A bitter power struggle between doctors and health insurers has spread from Congress to the D.C. Council, which is considering a bill to enable self-employed physicians in the city to collectively bargain health plan contracts without fear of breaking federal antitrust laws.

The measure would allow D.C. doctors to band together to discuss patient-care issues with all health plans and to negotiate physician fees with the larger insurers and health maintenance organizations.

Doctors would be able to argue for insurers to expand lists of approved drugs, change financial incentives for physicians, alter quality control supervision of doctors, allow patients longer hospital stays and change any other contractual rule. They would not be able to strike or carry out boycotts.

Independent doctors now are permitted to compete only with each other, and antitrust laws prohibit them from wielding their combined influence against the health plans that pay them.

For insurers, participation in such negotiations under the bill would be voluntary--a key difference from labor laws that require employers to bargain with organized employees. But analysts say that in practical terms, health plans would be forced to come to the table.

The bill puts the District at the forefront of the American Medical Association's battle to restore physician autonomy lost during the rise of the managed-care industry in recent years.

The D.C. Medical Society says the bill, which it submitted to the council based on AMA model legislation, would help doctors act in patients' best interests and blunt the growing clout of insurers, which the society says sometimes undermines good care.

"It's necessary to be able to bring physicians to the table to discuss patient care . . . and other issues because the market is becoming increasingly dominated by a few large players," said Byron Cooper, president of the D.C. Medical Society.

Although the D.C. Council isn't likely to conduct hearings until the fall, insurance industry critics and federal officials already are ridiculing the bill as a blatant attempt by doctors to exempt themselves from consumer protections that prevent unfair trade practices.

"It allows them to form cartels and negotiate on prices, which is going to have a direct impact on health care costs," said Louis Saccoccio, general counsel of the American Association of Health Plans. "There are many other ways of getting to the issue of patient care and physician control without carving out a whole new exception to the antitrust laws."

The D.C. bill carefully navigates the thicket of antitrust laws, administrative rules and judicial precedents that doctors say have muzzled them for decades. Although mergers and acquisitions have concentrated vast economic power in the hands of a shrinking number of insurers, it remains illegal for self-employed physicians to act in concert to restrain trade or to exercise market control over hospitals, HMOs or other elements of the health industry.

Texas is the only jurisdiction that has a physician-negotiation law, but it hasn't taken effect. A similar bill on Capitol Hill, sponsored by Rep. Tom Campbell (R-Calif.) is pending in the House with strong AMA support, but its prospects are uncertain.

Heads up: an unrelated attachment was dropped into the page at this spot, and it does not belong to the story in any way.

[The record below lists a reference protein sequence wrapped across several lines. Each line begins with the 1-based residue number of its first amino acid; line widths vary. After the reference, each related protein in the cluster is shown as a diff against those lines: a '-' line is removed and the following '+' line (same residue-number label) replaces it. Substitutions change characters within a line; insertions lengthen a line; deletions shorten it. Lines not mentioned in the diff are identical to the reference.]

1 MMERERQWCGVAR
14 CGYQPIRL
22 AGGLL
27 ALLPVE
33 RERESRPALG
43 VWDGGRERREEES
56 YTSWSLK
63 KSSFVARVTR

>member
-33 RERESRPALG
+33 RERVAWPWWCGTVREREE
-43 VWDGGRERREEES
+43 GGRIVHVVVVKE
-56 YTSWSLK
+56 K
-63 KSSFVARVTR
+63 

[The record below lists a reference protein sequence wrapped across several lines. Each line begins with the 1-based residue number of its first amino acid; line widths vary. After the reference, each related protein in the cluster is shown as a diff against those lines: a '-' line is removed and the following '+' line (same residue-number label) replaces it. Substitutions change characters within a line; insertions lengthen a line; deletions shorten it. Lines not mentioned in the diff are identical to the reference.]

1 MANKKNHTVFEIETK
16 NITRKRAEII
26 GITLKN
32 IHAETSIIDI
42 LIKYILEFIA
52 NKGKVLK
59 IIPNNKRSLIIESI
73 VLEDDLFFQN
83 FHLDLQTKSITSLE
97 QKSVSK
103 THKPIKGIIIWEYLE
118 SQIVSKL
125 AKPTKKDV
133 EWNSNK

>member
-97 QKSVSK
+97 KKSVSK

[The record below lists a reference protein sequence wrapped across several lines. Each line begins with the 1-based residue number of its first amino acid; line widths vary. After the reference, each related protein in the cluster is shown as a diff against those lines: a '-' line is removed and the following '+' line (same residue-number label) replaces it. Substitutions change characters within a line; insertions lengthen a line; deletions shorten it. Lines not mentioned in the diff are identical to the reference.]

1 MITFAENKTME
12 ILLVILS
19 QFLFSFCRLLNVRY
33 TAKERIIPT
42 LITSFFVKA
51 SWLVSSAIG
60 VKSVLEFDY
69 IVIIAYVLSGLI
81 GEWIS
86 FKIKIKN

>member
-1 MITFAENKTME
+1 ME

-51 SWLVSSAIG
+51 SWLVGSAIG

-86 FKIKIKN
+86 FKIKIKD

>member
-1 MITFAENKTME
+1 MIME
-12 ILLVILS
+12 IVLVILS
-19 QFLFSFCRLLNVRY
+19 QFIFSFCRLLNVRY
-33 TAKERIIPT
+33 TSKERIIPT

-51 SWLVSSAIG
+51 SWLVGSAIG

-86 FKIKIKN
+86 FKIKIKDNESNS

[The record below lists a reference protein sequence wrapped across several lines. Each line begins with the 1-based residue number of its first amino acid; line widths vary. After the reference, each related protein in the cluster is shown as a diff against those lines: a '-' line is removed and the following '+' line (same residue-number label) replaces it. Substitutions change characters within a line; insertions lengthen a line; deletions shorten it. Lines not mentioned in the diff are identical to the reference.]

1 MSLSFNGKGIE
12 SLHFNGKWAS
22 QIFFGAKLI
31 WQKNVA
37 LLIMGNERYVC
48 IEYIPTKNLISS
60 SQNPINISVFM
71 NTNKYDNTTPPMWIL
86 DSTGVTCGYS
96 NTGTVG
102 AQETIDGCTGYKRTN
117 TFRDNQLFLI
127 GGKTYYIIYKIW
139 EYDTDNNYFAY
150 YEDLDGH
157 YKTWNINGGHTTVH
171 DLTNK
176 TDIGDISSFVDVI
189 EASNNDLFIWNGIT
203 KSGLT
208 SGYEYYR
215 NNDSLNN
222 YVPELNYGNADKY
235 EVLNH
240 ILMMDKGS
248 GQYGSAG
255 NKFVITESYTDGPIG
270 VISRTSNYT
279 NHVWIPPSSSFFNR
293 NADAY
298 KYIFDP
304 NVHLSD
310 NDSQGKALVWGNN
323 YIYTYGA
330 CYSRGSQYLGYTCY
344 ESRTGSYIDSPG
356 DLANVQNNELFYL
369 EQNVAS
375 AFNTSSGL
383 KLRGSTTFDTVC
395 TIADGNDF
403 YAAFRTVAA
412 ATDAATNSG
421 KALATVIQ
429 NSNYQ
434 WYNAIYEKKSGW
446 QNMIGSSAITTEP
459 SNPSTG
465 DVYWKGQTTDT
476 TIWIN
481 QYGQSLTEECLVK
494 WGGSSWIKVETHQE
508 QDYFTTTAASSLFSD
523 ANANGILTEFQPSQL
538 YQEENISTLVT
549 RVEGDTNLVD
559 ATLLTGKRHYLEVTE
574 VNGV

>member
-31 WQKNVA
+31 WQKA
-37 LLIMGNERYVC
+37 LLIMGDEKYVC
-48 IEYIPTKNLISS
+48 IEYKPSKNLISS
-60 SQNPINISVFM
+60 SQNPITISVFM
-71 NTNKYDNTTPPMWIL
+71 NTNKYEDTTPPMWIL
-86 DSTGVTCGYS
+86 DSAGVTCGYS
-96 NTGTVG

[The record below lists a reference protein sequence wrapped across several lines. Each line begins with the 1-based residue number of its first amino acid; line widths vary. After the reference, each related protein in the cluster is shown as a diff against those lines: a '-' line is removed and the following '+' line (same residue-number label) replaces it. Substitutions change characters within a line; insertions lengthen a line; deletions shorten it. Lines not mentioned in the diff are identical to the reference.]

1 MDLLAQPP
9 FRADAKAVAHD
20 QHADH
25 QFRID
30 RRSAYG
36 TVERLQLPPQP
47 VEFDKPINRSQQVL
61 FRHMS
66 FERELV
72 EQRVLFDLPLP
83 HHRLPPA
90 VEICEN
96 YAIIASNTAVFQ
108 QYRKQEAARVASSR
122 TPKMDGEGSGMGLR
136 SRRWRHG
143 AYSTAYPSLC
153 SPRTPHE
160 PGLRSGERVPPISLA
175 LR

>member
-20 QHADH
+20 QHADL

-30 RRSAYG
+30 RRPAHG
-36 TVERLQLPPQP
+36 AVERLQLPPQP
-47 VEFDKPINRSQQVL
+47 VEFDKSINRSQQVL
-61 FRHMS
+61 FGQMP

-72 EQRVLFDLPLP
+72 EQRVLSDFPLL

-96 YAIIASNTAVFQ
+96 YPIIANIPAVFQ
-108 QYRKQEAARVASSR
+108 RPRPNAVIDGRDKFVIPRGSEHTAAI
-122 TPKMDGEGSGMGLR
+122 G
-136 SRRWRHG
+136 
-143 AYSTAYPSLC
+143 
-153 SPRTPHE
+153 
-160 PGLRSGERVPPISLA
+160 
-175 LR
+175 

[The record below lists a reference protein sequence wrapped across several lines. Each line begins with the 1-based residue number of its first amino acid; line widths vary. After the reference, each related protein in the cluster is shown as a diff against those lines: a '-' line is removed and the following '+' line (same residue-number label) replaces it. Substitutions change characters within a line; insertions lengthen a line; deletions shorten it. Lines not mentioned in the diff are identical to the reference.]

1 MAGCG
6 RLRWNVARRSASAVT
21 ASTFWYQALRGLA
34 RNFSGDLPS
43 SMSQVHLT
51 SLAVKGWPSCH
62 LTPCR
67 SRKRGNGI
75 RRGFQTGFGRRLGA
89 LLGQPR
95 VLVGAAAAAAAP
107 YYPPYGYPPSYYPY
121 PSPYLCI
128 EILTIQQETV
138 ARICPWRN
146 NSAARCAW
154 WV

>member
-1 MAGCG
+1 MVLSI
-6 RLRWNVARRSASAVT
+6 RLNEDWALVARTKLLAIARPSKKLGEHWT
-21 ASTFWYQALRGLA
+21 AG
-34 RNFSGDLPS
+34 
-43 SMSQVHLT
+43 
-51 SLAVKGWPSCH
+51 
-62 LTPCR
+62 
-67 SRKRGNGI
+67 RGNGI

AMA President Thomas Reardon said the Texas and D.C. legislation represent the first wave of a campaign he hopes will sweep through many other state capitals.

"These actions reflect physicians' feelings of helplessness in dealing with large managed-care insurance companies," said Reardon, a Portland, Ore., general practitioner. "An individual physician has little or no influence or clout. You can call the insurance company and say you don't like something, and they can say, 'Thank you,' and hang up."

About 17 percent of U.S. doctors are employed by hospitals, HMOs and other medical organizations and already may unionize under federal labor laws. These new measures are designed to cover the other 83 percent, who technically are independent contractors.

"The whole health-care delivery system has changed radically in the last decade, and the lines of authority have shifted--and in some ways not for the better," said the D.C. bill's lead sponsor, council member Phil Mendelson (D-At Large), who has five co-sponsors on the 13-member body. "This is a step at trying to reshuffle the balance. I doubt it goes too far, but whether it goes far enough, I don't know."

Families USA, a consumer health-care advocacy group, does not oppose unionization, but the bill makes Judy Waxman, the government affairs director, uneasy.

"We have some concern that doctors would have more clout than usual unionized people," she said. "We don't want to see insurance premiums go through the roof over unreasonable fees for doctors."

Federal Trade Commission Chairman Robert Pitofsky said courts have consistently held that the District and states may exempt doctors from federal antitrust laws, and said he understands why doctors are upset.

"We have always taken the view that there is a problem here in managed-care groups intruding themselves too much into the details of the practice of medicine," Pitofsky said. "For me, the issue has always been what to do about it, not whether something needs to be done. The problem with the Campbell bill and this [D.C.] bill is, once you try to solve that problem with exemptions to the antitrust laws, it's very difficult to contain the exemption."